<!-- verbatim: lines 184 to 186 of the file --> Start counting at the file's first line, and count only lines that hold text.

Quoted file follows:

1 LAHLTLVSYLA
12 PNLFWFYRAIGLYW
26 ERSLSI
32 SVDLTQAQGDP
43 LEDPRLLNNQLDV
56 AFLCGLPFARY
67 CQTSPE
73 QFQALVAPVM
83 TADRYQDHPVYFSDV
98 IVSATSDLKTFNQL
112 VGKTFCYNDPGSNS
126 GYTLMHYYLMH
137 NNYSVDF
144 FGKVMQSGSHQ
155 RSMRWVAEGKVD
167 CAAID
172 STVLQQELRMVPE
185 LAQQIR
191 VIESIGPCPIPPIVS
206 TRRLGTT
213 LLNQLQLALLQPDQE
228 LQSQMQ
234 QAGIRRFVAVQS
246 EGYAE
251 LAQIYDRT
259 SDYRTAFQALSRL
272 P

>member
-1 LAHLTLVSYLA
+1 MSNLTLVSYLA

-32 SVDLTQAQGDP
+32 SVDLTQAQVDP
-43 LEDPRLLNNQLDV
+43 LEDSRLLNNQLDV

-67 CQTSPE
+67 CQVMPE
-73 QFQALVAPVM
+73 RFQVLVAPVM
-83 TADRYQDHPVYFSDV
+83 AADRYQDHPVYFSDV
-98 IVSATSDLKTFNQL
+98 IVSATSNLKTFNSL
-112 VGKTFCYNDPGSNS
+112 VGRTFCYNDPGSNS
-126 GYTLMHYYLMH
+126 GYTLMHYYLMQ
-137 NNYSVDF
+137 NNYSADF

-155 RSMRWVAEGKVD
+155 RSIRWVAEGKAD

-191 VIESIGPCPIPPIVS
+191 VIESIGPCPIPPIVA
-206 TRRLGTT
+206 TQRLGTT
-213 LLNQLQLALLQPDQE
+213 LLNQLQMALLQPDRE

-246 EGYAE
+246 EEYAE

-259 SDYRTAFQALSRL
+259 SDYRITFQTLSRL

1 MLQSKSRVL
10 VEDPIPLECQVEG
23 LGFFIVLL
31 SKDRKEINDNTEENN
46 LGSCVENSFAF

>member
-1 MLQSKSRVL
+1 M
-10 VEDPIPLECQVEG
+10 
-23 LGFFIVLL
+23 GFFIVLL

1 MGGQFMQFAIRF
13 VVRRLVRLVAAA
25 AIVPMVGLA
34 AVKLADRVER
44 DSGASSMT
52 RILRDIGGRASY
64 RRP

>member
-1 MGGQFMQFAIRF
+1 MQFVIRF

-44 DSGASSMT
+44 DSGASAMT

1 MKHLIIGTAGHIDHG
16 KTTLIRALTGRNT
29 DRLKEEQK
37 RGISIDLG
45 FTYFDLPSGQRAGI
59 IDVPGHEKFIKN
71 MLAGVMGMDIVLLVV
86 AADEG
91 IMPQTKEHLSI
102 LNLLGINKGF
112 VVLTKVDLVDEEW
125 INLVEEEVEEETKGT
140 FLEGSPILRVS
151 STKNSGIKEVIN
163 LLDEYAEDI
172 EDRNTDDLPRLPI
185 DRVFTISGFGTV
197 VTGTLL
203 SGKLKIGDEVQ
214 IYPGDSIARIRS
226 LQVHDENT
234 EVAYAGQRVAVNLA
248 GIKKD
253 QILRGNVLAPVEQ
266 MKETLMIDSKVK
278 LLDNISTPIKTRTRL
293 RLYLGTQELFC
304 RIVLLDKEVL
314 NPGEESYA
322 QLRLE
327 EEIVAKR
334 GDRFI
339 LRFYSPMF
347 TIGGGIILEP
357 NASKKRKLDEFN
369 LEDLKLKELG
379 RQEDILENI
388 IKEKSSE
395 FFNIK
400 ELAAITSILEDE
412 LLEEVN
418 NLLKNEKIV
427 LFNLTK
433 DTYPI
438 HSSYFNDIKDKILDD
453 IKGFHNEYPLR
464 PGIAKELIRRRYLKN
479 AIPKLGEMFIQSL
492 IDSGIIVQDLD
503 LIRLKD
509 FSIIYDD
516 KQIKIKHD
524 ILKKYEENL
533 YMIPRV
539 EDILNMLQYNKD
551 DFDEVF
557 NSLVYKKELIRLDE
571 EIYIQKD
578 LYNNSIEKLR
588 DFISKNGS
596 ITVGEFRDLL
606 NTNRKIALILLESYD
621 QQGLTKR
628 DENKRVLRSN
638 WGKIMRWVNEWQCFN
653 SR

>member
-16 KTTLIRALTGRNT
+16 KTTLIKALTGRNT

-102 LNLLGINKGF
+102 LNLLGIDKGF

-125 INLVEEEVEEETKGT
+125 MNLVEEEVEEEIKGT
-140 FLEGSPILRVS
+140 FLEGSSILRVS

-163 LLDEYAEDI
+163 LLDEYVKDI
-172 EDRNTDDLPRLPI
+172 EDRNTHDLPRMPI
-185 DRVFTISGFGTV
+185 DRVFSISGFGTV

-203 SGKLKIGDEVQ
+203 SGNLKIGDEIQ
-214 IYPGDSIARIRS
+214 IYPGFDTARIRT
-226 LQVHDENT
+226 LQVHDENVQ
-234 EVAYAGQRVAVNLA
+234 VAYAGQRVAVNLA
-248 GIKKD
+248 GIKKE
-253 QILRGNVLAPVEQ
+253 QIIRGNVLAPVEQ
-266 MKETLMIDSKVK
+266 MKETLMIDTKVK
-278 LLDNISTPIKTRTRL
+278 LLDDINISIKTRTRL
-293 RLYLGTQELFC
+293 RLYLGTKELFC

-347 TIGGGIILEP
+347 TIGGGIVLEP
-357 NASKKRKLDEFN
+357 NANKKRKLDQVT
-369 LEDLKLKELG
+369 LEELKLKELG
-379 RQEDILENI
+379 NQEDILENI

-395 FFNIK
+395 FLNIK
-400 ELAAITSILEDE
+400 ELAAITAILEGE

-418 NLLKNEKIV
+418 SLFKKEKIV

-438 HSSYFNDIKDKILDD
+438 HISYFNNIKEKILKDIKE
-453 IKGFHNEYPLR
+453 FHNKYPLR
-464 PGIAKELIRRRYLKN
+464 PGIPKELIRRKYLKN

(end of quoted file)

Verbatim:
-347 TIGGGIILEP
+347 TIGGGIVLEP
-357 NASKKRKLDEFN